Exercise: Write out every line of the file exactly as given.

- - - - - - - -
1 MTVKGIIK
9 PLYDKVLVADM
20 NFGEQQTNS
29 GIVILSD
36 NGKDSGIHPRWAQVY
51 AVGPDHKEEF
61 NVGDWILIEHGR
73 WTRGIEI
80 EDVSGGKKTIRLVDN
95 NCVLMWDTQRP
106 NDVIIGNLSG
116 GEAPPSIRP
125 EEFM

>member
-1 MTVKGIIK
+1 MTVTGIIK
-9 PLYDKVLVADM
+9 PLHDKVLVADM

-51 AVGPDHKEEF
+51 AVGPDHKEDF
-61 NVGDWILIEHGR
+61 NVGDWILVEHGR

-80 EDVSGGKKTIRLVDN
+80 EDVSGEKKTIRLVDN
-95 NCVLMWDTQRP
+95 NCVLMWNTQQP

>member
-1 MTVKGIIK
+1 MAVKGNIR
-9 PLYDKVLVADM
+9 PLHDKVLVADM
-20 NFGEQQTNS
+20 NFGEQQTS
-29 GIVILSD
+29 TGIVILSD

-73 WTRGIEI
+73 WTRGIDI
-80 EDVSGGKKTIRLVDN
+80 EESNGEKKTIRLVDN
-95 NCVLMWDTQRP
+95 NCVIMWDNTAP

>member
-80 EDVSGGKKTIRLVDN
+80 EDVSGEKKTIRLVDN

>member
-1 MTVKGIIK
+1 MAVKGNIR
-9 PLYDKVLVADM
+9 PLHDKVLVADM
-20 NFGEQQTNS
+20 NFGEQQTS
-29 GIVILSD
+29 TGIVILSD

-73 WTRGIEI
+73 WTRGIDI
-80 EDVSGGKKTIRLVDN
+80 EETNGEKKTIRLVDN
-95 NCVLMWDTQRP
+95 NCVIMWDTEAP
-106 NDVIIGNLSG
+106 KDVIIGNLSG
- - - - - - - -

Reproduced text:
1 MTVKGIIK
9 PLYDKVLVADM
20 NFGEQQTNS
29 GIVILSD
36 NGKDSGIHPRWAQVY
51 AVGPDHKEEF
61 NVGDWILIEHGR
73 WTRGIEI
80 EDVSGGKKTIRLVDN
95 NCVLMWDTQRP
106 NDVIIGNLSG
116 GEAPPSIRP
125 EEFM

>member
-1 MTVKGIIK
+1 MTVTGIIK
-9 PLYDKVLVADM
+9 PLHDKVLVADM

-51 AVGPDHKEEF
+51 AVGPDHKEDF
-61 NVGDWILIEHGR
+61 NVGDWILVEHGR

-80 EDVSGGKKTIRLVDN
+80 EDVSGEKKTIRLVDN
-95 NCVLMWDTQRP
+95 NCVLMWNTQQP

>member
-1 MTVKGIIK
+1 MAVKGNIR
-9 PLYDKVLVADM
+9 PLHDKVLVADM
-20 NFGEQQTNS
+20 NFGEQQTS
-29 GIVILSD
+29 TGIVILSD

-73 WTRGIEI
+73 WTRGIDI
-80 EDVSGGKKTIRLVDN
+80 EESNGEKKTIRLVDN
-95 NCVLMWDTQRP
+95 NCVIMWDNTAP

>member
-80 EDVSGGKKTIRLVDN
+80 EDVSGEKKTIRLVDN

>member
-1 MTVKGIIK
+1 MAVKGNIR
-9 PLYDKVLVADM
+9 PLHDKVLVADM
-20 NFGEQQTNS
+20 NFGEQQTS
-29 GIVILSD
+29 TGIVILSD

-73 WTRGIEI
+73 WTRGIDI
-80 EDVSGGKKTIRLVDN
+80 EETNGEKKTIRLVDN
-95 NCVLMWDTQRP
+95 NCVIMWDTEAP
-106 NDVIIGNLSG
+106 KDVIIGNLSG